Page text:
However this is also dependent on the USB cable used. Using my long time reference AudioQuest Diamond USB cable, the Leema’s USB sound is slightly less articulate than any of its other inputs (not counting Toslink). Using the supplied Wireworld Starlight 7 USB cable however, this effect is reversed, USB now sounding tighter and slightly more focused. A very interesting alternative was found in using the coax input with a Mad Scientist Heretical digital cable. Even if I was now comparing Asynchronous USB with S/PDIF, the latter has a certain rightness to it. More refined than the Wireworld USB cable and more lively than the AudioQuest USB cable it seems to strike the perfect balance.
Swapping the N10 for the Levinson no.37 CD transport revealed the known differences between the two source kinds: a more romantic but slightly rounded sound with softer transients for the transport. While certainly appealing, I prefer the N10 for its combination of superb transparency and tightness with excellent low level detail and decay. It’s funny but during the Leema Elements review I think I was still in two minds about the music server versus CD player matter, but these days I actually don’t use CD’s much anymore. I have Evert of AudioAanZee to thank for his Reference Flow that started this trend.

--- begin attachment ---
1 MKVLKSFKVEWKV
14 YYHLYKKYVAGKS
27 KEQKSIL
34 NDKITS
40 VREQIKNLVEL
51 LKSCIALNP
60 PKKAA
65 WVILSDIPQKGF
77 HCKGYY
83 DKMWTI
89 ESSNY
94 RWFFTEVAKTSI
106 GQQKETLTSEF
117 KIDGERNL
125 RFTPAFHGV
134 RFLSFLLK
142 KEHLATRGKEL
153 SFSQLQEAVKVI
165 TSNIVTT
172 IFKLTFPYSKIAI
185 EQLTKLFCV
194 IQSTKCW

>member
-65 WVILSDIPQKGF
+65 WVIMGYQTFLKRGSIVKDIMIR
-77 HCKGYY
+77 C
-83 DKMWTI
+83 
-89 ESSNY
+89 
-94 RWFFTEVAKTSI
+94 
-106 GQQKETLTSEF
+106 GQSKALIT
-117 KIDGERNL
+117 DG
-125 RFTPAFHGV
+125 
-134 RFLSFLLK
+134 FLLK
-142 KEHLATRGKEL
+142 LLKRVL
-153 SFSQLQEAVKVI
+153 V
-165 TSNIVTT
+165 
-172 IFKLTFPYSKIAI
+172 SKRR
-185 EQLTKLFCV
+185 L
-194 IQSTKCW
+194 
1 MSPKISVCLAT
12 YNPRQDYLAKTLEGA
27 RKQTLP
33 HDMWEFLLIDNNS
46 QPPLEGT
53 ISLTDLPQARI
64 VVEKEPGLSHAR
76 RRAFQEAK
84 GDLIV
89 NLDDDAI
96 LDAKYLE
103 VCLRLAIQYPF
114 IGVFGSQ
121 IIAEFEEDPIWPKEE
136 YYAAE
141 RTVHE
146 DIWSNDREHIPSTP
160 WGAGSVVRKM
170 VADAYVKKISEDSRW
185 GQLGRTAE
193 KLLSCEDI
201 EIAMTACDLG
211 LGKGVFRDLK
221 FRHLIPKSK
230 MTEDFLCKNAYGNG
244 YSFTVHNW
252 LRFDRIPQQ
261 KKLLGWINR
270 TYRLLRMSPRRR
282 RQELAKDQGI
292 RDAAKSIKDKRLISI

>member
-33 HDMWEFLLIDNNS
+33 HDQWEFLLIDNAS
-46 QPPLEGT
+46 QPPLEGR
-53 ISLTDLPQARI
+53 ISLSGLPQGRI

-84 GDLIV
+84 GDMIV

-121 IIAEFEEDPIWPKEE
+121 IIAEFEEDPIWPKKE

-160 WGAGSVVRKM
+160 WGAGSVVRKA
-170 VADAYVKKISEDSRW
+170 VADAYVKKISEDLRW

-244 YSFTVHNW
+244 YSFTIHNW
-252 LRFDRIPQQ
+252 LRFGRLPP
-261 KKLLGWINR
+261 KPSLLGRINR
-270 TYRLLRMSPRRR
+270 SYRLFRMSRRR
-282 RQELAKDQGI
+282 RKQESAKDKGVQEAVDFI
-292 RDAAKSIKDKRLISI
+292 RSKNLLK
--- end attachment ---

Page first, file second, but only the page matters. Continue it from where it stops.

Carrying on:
Bluetooth works quickly and flawlessly and with zero dropouts during my tests with an iPhone 6, but as expected, thus input does not provide the highest sound quality. This is only normal due to the format’s inherent bandwidth limitation and having the option is certainly a benefit in itself.